Four plaintiffs challenging Minnesota's teacher tenure laws filed a notice of appeal Monday after a Ramsey County District Court judge dismissed their lawsuit in October.

The lawsuit filed on behalf of four parents argued that state laws protect ineffective teachers and keep low-income and minority students from attaining a quality education. The lawsuit originally filed in April suggested that state laws are safeguarding ineffective veteran teachers.

Partnership for Education Justice and Students for Education Reform Minnesota backed the suit, which was the third of its kind in the nation.

"Like all parents, the plaintiffs in this case want their children's rights upheld," Jesse Stewart, attorney representing the plaintiffs, said. "The constitution in Minnesota guarantees a quality public education for children. We are appealing so that we may return to the district court and show how these laws operate to deprive far too many schoolchildren of this right."

Judge Margaret Marrinan rejected the suit on the basis that a clear connection could not be made between academic achievement and due process for teacher tenure laws. Minnesota education leaders applauded the judge's decision in October.

Education Minnesota believes the appeal is another attempt to silence teachers. The union composed of 86,000 educators is not involved in the lawsuit but released a statement where its President Denise Specht said the due process lawsuit is a distraction from the real problems facing schools.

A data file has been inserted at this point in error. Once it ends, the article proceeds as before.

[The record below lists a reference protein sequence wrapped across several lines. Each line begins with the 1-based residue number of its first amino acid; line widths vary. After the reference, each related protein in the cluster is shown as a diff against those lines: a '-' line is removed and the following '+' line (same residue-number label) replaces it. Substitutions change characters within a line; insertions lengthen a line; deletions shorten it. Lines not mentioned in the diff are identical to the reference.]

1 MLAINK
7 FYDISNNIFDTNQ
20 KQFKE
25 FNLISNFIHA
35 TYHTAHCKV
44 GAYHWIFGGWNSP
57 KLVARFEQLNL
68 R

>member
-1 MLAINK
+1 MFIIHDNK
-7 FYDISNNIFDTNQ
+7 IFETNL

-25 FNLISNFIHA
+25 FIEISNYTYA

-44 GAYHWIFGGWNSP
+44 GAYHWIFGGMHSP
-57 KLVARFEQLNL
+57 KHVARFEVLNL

"Due process protections are earned by Minnesota teachers after they have passed a lengthy probationary period and have met certain performance expectations," Specht said in the release. "These laws don't prevent bad teachers from getting fired. They prevent good teachers from being fired for bad reasons. Tenure laws protect teachers who speak out about the learning conditions in their schools."

Partnership for Education Justice has argued that ineffective teachers oftentimes end up in low-income schools and schools with predominantly minority students because those schools have the hardest time filling teacher vacancies. The plaintiffs will file the appeal on Feb. 8.

"These laws are the teachers' First Amendment," Specht said. "Educators will protect their voice in decisions affecting their students. We will watch carefully as this case moves through the appeal process."